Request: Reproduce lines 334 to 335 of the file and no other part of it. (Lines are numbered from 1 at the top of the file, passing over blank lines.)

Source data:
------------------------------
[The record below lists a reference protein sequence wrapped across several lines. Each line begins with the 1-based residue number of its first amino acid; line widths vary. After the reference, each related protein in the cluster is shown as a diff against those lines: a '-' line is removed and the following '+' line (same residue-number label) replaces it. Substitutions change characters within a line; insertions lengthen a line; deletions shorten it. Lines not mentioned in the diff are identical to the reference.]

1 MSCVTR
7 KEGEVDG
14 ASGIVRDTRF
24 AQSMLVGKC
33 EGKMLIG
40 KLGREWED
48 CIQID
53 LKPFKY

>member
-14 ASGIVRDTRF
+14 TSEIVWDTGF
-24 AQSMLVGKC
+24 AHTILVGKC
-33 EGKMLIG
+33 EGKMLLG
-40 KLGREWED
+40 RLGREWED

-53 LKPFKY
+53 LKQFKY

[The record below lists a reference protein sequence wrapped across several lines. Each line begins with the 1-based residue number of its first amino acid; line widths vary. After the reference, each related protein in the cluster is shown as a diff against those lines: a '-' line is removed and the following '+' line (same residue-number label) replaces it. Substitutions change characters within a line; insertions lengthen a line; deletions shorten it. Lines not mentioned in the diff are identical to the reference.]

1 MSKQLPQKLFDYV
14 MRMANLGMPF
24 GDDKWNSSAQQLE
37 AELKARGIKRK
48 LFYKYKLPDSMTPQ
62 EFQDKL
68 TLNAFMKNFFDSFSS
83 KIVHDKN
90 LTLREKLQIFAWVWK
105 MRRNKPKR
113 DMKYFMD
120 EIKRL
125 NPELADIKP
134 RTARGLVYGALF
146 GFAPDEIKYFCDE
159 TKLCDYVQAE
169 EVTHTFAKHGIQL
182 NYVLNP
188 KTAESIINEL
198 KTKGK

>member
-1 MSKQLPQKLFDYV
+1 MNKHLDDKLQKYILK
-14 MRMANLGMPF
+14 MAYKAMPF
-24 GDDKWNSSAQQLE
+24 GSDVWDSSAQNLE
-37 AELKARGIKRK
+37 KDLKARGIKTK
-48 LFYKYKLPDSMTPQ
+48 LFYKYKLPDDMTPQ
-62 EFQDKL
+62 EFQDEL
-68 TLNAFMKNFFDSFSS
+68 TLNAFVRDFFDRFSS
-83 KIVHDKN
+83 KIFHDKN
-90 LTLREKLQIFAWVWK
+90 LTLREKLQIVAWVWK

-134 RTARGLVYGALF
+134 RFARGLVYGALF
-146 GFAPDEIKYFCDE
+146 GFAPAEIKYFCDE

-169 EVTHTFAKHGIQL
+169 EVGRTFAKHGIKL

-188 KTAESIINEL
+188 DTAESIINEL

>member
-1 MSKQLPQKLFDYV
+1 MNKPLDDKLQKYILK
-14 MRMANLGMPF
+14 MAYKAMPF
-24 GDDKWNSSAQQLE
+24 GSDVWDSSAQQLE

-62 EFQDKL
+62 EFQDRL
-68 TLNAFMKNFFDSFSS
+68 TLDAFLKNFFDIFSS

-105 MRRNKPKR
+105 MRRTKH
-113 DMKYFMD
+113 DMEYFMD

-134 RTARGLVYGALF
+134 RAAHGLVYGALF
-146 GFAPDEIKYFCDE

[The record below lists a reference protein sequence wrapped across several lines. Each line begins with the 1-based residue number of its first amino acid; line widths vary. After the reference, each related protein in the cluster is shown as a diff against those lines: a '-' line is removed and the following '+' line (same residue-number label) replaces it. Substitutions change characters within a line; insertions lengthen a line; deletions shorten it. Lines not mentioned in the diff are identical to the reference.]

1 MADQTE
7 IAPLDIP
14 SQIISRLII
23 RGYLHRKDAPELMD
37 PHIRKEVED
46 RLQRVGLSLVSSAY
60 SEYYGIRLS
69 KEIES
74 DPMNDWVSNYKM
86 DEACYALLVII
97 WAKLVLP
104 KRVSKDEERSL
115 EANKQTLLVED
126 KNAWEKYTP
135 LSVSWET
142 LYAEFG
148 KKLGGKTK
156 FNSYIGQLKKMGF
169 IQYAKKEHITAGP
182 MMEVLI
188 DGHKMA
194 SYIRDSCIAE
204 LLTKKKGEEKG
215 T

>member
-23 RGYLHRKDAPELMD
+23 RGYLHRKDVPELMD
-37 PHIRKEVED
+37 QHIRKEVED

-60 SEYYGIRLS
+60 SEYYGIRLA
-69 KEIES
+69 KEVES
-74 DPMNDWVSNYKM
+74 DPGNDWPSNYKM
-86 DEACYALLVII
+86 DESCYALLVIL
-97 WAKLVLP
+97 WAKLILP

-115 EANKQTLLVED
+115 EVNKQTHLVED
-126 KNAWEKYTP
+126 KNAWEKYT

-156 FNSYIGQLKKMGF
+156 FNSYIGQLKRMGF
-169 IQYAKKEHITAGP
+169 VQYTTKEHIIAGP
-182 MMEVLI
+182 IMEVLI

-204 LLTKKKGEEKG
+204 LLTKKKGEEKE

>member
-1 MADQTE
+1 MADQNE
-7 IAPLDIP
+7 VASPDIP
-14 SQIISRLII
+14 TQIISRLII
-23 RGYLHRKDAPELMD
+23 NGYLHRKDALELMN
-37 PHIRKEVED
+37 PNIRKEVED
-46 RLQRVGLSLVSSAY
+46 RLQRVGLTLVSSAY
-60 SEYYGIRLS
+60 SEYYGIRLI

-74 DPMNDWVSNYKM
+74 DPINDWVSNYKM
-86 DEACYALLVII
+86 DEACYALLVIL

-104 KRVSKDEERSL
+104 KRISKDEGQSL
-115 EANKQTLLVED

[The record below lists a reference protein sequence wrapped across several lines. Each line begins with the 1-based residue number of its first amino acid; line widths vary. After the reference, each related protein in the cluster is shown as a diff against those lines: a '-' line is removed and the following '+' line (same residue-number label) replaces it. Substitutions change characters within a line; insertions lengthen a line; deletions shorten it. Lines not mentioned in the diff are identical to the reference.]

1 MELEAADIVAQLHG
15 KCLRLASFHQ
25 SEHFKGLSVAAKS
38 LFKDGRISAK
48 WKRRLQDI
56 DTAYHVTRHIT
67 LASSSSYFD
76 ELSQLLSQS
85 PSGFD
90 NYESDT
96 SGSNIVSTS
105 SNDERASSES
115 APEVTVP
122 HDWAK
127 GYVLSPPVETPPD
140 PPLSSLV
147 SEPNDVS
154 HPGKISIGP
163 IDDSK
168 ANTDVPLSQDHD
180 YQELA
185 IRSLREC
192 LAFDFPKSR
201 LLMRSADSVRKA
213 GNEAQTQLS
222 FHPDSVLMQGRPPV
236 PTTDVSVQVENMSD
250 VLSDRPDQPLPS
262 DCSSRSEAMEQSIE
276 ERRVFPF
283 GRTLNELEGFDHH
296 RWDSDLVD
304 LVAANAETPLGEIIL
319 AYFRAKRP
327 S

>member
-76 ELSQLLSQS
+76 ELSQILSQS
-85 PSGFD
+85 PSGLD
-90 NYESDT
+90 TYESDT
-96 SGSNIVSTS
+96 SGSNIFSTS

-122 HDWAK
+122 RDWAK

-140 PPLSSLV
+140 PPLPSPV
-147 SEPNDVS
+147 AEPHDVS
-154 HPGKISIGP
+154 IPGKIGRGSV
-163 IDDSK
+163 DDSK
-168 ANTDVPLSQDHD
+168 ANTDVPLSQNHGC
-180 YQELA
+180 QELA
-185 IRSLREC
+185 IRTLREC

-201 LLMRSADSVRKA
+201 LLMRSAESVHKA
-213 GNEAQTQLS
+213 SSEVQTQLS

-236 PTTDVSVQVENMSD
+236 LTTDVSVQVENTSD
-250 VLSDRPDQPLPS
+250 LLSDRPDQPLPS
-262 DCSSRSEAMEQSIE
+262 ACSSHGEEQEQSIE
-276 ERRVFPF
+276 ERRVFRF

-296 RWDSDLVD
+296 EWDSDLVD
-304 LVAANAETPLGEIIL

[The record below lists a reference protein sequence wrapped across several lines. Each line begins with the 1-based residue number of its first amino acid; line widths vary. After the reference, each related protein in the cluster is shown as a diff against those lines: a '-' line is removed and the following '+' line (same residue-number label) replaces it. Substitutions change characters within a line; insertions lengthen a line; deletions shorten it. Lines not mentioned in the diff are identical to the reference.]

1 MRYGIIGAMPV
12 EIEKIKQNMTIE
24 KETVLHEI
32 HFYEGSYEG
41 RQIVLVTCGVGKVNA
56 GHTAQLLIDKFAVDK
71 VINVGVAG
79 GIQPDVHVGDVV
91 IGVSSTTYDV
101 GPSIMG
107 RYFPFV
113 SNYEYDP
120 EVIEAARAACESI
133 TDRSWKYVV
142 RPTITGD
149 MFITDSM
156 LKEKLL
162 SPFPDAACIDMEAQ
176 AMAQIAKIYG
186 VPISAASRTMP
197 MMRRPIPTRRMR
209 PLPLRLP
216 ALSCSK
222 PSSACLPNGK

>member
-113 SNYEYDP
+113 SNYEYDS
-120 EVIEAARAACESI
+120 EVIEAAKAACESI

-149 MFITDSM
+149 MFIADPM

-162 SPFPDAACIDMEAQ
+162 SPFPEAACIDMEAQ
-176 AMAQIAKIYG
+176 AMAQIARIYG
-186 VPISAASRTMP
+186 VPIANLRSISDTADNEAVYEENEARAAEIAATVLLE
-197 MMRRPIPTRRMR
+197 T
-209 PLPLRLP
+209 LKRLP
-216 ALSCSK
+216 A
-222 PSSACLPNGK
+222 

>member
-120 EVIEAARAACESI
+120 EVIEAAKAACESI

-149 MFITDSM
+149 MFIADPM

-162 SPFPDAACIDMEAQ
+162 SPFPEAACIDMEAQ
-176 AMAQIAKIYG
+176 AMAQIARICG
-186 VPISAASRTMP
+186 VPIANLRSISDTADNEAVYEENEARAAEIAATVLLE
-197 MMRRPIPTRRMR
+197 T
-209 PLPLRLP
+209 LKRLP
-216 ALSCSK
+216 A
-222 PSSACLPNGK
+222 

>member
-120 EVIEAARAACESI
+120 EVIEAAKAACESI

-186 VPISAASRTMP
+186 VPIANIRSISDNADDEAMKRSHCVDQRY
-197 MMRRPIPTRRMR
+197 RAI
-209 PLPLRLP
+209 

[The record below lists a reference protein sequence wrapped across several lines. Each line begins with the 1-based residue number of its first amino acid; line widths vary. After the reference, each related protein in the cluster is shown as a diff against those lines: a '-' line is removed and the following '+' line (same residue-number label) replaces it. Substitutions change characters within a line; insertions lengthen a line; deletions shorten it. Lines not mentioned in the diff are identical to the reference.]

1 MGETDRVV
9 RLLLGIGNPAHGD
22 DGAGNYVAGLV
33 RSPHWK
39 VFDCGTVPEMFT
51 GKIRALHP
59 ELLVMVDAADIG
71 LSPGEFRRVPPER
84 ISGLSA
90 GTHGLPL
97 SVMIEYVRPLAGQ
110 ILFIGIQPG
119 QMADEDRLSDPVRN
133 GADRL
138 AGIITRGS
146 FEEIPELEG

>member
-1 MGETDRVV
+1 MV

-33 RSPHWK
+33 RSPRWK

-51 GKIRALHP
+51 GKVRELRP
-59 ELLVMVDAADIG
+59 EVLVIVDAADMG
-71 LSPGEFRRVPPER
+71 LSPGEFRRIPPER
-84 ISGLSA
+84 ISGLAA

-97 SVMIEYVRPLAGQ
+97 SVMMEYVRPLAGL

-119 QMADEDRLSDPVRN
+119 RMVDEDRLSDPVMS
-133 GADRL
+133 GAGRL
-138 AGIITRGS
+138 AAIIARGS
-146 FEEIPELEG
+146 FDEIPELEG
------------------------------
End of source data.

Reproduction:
+51 GKVRELRP
-59 ELLVMVDAADIG